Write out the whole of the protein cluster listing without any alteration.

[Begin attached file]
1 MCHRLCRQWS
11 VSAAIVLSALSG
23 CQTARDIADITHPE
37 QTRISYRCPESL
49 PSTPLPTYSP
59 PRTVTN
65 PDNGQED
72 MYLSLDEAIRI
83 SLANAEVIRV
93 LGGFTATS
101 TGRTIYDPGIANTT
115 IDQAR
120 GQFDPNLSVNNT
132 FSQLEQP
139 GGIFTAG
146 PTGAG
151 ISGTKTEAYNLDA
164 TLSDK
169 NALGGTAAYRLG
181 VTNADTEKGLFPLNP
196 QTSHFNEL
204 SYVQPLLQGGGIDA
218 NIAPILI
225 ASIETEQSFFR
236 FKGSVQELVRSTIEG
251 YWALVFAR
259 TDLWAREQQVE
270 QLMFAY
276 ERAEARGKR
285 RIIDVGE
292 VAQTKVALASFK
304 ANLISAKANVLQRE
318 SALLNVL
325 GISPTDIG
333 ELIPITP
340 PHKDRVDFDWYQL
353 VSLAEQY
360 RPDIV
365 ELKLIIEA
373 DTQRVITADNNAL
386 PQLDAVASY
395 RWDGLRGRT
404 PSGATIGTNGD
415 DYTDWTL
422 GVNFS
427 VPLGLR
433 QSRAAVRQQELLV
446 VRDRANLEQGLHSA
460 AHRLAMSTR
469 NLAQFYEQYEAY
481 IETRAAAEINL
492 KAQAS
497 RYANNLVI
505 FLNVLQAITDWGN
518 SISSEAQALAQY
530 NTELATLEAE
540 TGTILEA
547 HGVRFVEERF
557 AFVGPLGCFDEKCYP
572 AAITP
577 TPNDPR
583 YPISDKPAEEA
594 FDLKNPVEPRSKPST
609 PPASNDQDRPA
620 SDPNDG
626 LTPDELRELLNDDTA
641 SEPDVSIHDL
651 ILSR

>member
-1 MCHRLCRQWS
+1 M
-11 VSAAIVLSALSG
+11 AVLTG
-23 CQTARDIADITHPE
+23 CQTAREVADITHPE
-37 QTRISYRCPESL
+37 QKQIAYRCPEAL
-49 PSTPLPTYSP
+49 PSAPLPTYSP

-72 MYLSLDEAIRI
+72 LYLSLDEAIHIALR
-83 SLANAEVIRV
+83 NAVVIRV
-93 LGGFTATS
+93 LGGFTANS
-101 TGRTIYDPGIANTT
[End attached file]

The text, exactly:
1 MCHRLCRQWS
11 VSAAIVLSALSG
23 CQTARDIADITHPE
37 QTRISYRCPESL
49 PSTPLPTYSP
59 PRTVTN
65 PDNGQED
72 MYLSLDEAIRI
83 SLANAEVIRV
93 LGGFTATS
101 TGRTIYDPGIANTT
115 IDQAR
120 GQFDPNLSVNNT
132 FSQLEQP
139 GGIFTAG
146 PTGAG
151 ISGTKTEAYNLDA
164 TLSDK
169 NALGGTAAYRLG
181 VTNADTEKGLFPLNP
196 QTSHFNEL
204 SYVQPLLQGGGIDA
218 NIAPILI
225 ASIETEQSFFR
236 FKGSVQELVRSTIEG
251 YWALVFAR
259 TDLWAREQQVE
270 QLMFAY
276 ERAEARGKR
285 RIIDVGE
292 VAQTKVALASFK
304 ANLISAKANVLQRE
318 SALLNVL
325 GISPTDIG
333 ELIPITP
340 PHKDRVDFDWYQL
353 VSLAEQY
360 RPDIV
365 ELKLIIEA
373 DTQRVITADNNAL
386 PQLDAVASY
395 RWDGLRGRT
404 PSGATIGTNGD
415 DYTDWTL
422 GVNFS
427 VPLGLR
433 QSRAAVRQQELLV
446 VRDRANLEQGLHSA
460 AHRLAMSTR
469 NLAQFYEQYEAY
481 IETRAAAEINL
492 KAQAS
497 RYANNLVI
505 FLNVLQAITDWGN
518 SISSEAQALAQY
530 NTELATLEAE
540 TGTILEA
547 HGVRFVEERF
557 AFVGPLGCFDEKCYP
572 AAITP
577 TPNDPR
583 YPISDKPAEEA
594 FDLKNPVEPRSKPST
609 PPASNDQDRPA
620 SDPNDG
626 LTPDELRELLNDDTA
641 SEPDVSIHDL
651 ILSR

>member
-1 MCHRLCRQWS
+1 M
-11 VSAAIVLSALSG
+11 AVLTG
-23 CQTARDIADITHPE
+23 CQTAREVADITHPE
-37 QTRISYRCPESL
+37 QKQIAYRCPEAL
-49 PSTPLPTYSP
+49 PSAPLPTYSP

-72 MYLSLDEAIRI
+72 LYLSLDEAIHIALR
-83 SLANAEVIRV
+83 NAVVIRV
-93 LGGFTATS
+93 LGGFTANS
-101 TGRTIYDPGIANTT